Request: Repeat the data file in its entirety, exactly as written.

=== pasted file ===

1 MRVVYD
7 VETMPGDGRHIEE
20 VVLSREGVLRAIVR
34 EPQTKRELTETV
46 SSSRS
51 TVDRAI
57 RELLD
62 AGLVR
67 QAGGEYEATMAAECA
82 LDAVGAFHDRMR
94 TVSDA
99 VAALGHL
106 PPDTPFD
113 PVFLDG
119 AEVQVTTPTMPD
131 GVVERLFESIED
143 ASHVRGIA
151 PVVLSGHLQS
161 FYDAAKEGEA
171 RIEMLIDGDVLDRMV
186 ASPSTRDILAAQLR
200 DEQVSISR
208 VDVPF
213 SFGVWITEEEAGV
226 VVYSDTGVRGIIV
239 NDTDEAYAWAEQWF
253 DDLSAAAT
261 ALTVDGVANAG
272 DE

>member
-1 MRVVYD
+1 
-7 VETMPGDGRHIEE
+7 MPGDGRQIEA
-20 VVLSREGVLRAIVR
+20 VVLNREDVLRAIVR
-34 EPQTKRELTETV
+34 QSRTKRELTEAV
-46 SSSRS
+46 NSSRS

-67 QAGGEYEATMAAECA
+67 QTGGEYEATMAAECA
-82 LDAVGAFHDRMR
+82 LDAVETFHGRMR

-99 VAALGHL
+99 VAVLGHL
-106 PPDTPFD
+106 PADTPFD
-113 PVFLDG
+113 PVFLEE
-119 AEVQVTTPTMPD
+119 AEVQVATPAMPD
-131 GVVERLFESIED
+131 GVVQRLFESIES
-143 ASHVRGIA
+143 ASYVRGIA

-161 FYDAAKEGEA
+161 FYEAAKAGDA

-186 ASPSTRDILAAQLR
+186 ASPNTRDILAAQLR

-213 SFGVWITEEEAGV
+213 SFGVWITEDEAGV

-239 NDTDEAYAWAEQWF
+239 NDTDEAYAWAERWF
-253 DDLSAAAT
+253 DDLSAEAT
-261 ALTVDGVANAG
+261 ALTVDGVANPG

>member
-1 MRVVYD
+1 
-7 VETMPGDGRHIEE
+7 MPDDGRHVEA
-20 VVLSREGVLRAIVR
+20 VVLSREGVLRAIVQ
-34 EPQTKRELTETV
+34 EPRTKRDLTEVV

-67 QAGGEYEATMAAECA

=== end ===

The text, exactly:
1 MRVVYD
7 VETMPGDGRHIEE
20 VVLSREGVLRAIVR
34 EPQTKRELTETV
46 SSSRS
51 TVDRAI
57 RELLD
62 AGLVR
67 QAGGEYEATMAAECA
82 LDAVGAFHDRMR
94 TVSDA
99 VAALGHL
106 PPDTPFD
113 PVFLDG
119 AEVQVTTPTMPD
131 GVVERLFESIED
143 ASHVRGIA
151 PVVLSGHLQS
161 FYDAAKEGEA
171 RIEMLIDGDVLDRMV
186 ASPSTRDILAAQLR
200 DEQVSISR
208 VDVPF
213 SFGVWITEEEAGV
226 VVYSDTGVRGIIV
239 NDTDEAYAWAEQWF
253 DDLSAAAT
261 ALTVDGVANAG
272 DE

>member
-1 MRVVYD
+1 
-7 VETMPGDGRHIEE
+7 MPGDGRQIEA
-20 VVLSREGVLRAIVR
+20 VVLNREDVLRAIVR
-34 EPQTKRELTETV
+34 QSRTKRELTEAV
-46 SSSRS
+46 NSSRS

-67 QAGGEYEATMAAECA
+67 QTGGEYEATMAAECA
-82 LDAVGAFHDRMR
+82 LDAVETFHGRMR

-99 VAALGHL
+99 VAVLGHL
-106 PPDTPFD
+106 PADTPFD
-113 PVFLDG
+113 PVFLEE
-119 AEVQVTTPTMPD
+119 AEVQVATPAMPD
-131 GVVERLFESIED
+131 GVVQRLFESIES
-143 ASHVRGIA
+143 ASYVRGIA

-161 FYDAAKEGEA
+161 FYEAAKAGDA

-186 ASPSTRDILAAQLR
+186 ASPNTRDILAAQLR

-213 SFGVWITEEEAGV
+213 SFGVWITEDEAGV

-239 NDTDEAYAWAEQWF
+239 NDTDEAYAWAERWF
-253 DDLSAAAT
+253 DDLSAEAT
-261 ALTVDGVANAG
+261 ALTVDGVANPG

>member
-1 MRVVYD
+1 
-7 VETMPGDGRHIEE
+7 MPDDGRHVEA
-20 VVLSREGVLRAIVR
+20 VVLSREGVLRAIVQ
-34 EPQTKRELTETV
+34 EPRTKRDLTEVV

-67 QAGGEYEATMAAECA